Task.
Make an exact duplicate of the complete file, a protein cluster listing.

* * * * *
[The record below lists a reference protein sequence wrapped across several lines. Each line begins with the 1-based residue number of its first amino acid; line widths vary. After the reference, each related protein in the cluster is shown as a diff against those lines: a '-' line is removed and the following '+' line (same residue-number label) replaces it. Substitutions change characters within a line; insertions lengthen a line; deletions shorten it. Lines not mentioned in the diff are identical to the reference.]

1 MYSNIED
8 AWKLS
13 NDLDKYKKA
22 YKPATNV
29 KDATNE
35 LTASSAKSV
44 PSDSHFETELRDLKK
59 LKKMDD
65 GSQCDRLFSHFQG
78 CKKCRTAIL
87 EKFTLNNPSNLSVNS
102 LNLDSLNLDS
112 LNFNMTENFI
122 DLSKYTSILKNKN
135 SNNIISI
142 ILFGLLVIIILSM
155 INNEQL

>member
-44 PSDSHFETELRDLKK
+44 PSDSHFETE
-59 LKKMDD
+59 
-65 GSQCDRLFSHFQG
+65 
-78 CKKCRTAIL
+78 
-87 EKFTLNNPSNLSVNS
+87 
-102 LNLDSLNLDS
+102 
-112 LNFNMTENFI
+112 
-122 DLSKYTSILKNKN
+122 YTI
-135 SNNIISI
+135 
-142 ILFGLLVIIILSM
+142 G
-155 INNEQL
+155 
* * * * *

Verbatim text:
[The record below lists a reference protein sequence wrapped across several lines. Each line begins with the 1-based residue number of its first amino acid; line widths vary. After the reference, each related protein in the cluster is shown as a diff against those lines: a '-' line is removed and the following '+' line (same residue-number label) replaces it. Substitutions change characters within a line; insertions lengthen a line; deletions shorten it. Lines not mentioned in the diff are identical to the reference.]

1 MYSNIED
8 AWKLS
13 NDLDKYKKA
22 YKPATNV
29 KDATNE
35 LTASSAKSV
44 PSDSHFETELRDLKK
59 LKKMDD
65 GSQCDRLFSHFQG
78 CKKCRTAIL
87 EKFTLNNPSNLSVNS
102 LNLDSLNLDS
112 LNFNMTENFI
122 DLSKYTSILKNKN
135 SNNIISI
142 ILFGLLVIIILSM
155 INNEQL

>member
-44 PSDSHFETELRDLKK
+44 PSDSHFETE
-59 LKKMDD
+59 
-65 GSQCDRLFSHFQG
+65 
-78 CKKCRTAIL
+78 
-87 EKFTLNNPSNLSVNS
+87 
-102 LNLDSLNLDS
+102 
-112 LNFNMTENFI
+112 
-122 DLSKYTSILKNKN
+122 YTI
-135 SNNIISI
+135 
-142 ILFGLLVIIILSM
+142 G
-155 INNEQL
+155 